The growth of franchising in the home furnishings industry has to be viewed in the light of the tumultuous changes taking place in businesses across the world. Furthermore, any discussion on franchising in the home furnishing industry per se, has to take
The growth of franchising in the home furnishings industry has to be viewed in the light of the tumultuous changes taking place in businesses across the world. Furthermore, any discussion on franchising in the home furnishing industry per se, has to take into account the state of global economy, shifting production bases and rapidly evolving firm strategies in keeping with the changes in the global macroeconomic scenario. Therefore, inherent in this relatively fluid business scenario, is the scope and the need for innovation. Today, franchising as a process of organising business activity has a sectoral spread unmatched in depth and diversity.
I would consider home furnishing industry as a subset of the larger textiles industry and analyse how innovation vis-à-vis products, processes and services could result in more efficient business practices. The article, therefore, would dwell on innovation as catalyst in the entire process. A key to innovation is the spatial organisation of production wherein I would explore Michael Porter’s diamond model of competitiveness in light of globalisation. Drawing on Porter’s model, I would argue that given the current state of globalisation, cluster-based policies on the part of the government could boost productivity in this sector.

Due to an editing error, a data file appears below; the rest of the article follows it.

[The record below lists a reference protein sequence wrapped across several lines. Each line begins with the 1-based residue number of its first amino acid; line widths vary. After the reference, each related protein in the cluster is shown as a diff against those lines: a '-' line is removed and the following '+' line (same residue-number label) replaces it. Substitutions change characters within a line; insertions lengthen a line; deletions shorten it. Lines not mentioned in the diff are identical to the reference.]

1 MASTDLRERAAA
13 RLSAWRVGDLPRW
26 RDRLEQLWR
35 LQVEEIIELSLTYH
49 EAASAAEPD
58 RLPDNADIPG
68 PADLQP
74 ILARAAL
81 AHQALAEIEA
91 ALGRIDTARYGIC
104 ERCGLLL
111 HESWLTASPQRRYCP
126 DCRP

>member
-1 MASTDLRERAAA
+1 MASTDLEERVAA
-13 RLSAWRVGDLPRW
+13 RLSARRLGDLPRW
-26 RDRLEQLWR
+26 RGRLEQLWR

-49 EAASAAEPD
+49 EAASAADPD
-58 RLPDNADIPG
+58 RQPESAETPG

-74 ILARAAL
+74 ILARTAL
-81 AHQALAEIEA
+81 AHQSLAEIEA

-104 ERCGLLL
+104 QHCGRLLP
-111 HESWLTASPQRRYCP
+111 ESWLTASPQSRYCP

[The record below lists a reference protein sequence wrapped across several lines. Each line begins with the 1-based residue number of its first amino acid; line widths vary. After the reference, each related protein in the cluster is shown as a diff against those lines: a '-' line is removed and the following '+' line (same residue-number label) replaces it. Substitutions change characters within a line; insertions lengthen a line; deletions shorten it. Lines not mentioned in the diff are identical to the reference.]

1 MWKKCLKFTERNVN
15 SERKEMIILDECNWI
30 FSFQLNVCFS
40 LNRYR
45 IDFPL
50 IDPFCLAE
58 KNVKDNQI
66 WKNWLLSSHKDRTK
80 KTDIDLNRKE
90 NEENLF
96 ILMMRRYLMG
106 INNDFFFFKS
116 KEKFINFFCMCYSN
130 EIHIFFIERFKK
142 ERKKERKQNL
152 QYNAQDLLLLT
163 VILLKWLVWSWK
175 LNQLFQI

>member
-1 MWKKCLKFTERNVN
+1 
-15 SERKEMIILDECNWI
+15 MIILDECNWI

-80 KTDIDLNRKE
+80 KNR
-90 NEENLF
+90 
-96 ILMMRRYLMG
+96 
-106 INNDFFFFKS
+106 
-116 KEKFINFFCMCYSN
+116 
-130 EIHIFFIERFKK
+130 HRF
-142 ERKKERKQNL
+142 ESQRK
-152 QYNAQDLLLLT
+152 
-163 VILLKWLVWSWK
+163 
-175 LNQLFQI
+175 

Transiting from a general discussion on clusters to a specific instance, I would cite a particular example of one cluster based policy initiative, which had a telling impact on productivity in the textiles sector. The initiative in question was a UNIDO-led project in the Jaipur region in the Rajasthan, India. As I have argued elsewhere, clusters and cluster-based organisation of production and consumption hold the key to India’s competitiveness. This is especially true for the home furnishing industry, which draws on India’s artisanal skills and entrepreneurial spirit to create competitive differentiation along its product and service offerings. Those artisanal skills and entrepreneurial mindset would be best nurtured in a cluster like setting.
Agglomeration & localisation